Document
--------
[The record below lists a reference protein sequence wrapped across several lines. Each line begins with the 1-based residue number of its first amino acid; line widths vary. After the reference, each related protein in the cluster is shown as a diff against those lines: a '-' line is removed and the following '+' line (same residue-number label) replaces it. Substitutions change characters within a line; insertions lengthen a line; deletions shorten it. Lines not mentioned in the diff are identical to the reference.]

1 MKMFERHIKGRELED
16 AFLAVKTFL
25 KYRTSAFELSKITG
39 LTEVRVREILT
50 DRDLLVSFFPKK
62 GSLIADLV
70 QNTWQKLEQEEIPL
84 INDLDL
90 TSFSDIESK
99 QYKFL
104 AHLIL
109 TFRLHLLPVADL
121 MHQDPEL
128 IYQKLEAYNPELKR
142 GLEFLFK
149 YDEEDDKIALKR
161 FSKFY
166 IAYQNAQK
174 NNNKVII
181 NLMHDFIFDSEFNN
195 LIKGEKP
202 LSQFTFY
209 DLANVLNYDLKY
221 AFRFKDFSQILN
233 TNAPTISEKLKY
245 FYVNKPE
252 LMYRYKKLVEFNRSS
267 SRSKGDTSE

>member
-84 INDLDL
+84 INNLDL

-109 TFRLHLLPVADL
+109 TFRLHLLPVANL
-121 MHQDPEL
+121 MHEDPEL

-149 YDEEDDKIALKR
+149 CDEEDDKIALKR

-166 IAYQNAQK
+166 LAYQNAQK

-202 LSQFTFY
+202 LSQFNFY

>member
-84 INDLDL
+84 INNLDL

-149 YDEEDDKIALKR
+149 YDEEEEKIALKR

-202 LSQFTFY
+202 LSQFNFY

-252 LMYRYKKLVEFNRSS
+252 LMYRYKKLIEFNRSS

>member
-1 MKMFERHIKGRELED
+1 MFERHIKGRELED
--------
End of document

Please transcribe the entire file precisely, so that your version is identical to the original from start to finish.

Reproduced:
[The record below lists a reference protein sequence wrapped across several lines. Each line begins with the 1-based residue number of its first amino acid; line widths vary. After the reference, each related protein in the cluster is shown as a diff against those lines: a '-' line is removed and the following '+' line (same residue-number label) replaces it. Substitutions change characters within a line; insertions lengthen a line; deletions shorten it. Lines not mentioned in the diff are identical to the reference.]

1 MKMFERHIKGRELED
16 AFLAVKTFL
25 KYRTSAFELSKITG
39 LTEVRVREILT
50 DRDLLVSFFPKK
62 GSLIADLV
70 QNTWQKLEQEEIPL
84 INDLDL
90 TSFSDIESK
99 QYKFL
104 AHLIL
109 TFRLHLLPVADL
121 MHQDPEL
128 IYQKLEAYNPELKR
142 GLEFLFK
149 YDEEDDKIALKR
161 FSKFY
166 IAYQNAQK
174 NNNKVII
181 NLMHDFIFDSEFNN
195 LIKGEKP
202 LSQFTFY
209 DLANVLNYDLKY
221 AFRFKDFSQILN
233 TNAPTISEKLKY
245 FYVNKPE
252 LMYRYKKLVEFNRSS
267 SRSKGDTSE

>member
-84 INDLDL
+84 INNLDL

-109 TFRLHLLPVADL
+109 TFRLHLLPVANL
-121 MHQDPEL
+121 MHEDPEL

-149 YDEEDDKIALKR
+149 CDEEDDKIALKR

-166 IAYQNAQK
+166 LAYQNAQK

-202 LSQFTFY
+202 LSQFNFY

>member
-84 INDLDL
+84 INNLDL

-149 YDEEDDKIALKR
+149 YDEEEEKIALKR

-202 LSQFTFY
+202 LSQFNFY

-252 LMYRYKKLVEFNRSS
+252 LMYRYKKLIEFNRSS

>member
-1 MKMFERHIKGRELED
+1 MFERHIKGRELED